(with Christoph Draeger)
Video, HDV, 58 min, 2012
The 2004 Indian Ocean Tsunami was one of the worst natural catastrophes in history. While international attention has faded, post-tsunami challenges continue to have an impact on affected communities. Six years later and just weeks before Fukushima, we looked at what has been achieved, what went wrong and what challenges remain.
On a three month trip from December 2010 to February 2011 to the five countries most affected–Thailand, Aceh/Indonesia, Sri Lanka, Maldives and India–we investigated the current state of architecture built or reconstructed in the aftermath of the Tsunami. Using video and photography, we documented the long-term effects of the disaster through conversations with survivors, eyewitnesses, aid workers and rescue personnel. We also established a collection of footage of the disaster and the reconstruction efforts.
We were interested in how the flood of aid money has transformed the affected regions, rebuilt and refashioned local economies and shaped communities. How does collective and individual memory work, years after such a highly publicized media mega-event? How has architecture built after the Tsunami been able to respond to the individual needs of affected communities? How were these communities able to participate in the recovery process? How have these structures been adapted over time by their inhabitants, and how did architectural interventions alter societal and communal structures?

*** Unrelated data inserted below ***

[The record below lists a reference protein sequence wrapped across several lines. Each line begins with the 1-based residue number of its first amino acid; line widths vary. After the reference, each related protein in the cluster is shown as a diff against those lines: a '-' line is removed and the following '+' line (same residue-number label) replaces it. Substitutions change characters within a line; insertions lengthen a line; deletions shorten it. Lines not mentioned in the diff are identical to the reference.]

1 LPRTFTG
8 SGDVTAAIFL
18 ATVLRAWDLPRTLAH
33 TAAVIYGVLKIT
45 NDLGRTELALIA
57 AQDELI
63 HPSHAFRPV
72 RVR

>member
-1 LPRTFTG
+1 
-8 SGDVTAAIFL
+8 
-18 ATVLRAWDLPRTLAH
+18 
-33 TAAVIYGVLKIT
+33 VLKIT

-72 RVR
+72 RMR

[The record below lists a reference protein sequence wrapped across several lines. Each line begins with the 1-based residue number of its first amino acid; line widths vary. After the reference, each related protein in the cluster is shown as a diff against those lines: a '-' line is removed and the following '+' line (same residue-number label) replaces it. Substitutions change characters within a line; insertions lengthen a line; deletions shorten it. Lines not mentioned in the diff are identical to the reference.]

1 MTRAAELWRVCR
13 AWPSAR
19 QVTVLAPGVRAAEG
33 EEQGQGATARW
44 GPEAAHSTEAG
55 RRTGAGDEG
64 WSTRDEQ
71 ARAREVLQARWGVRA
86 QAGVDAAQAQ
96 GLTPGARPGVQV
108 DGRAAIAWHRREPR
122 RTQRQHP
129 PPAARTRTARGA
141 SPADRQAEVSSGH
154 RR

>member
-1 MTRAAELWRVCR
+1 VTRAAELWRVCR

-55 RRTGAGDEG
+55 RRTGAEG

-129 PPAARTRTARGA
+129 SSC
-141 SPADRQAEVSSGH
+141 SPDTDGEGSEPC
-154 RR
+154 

In some cases, locals were integrated in the reconstruction efforts and empowered to organize themselves to rebuild their livelihoods; effected communities have upgraded their living situation through the newly built housing but quite often the housing design has been culturally insensitive and well-meant efforts created a so-called "dependency" syndrome in which communities keep demanding outside assistance instead of becoming actively involved in improving their situation.
Commissioned by OK Centrum Linz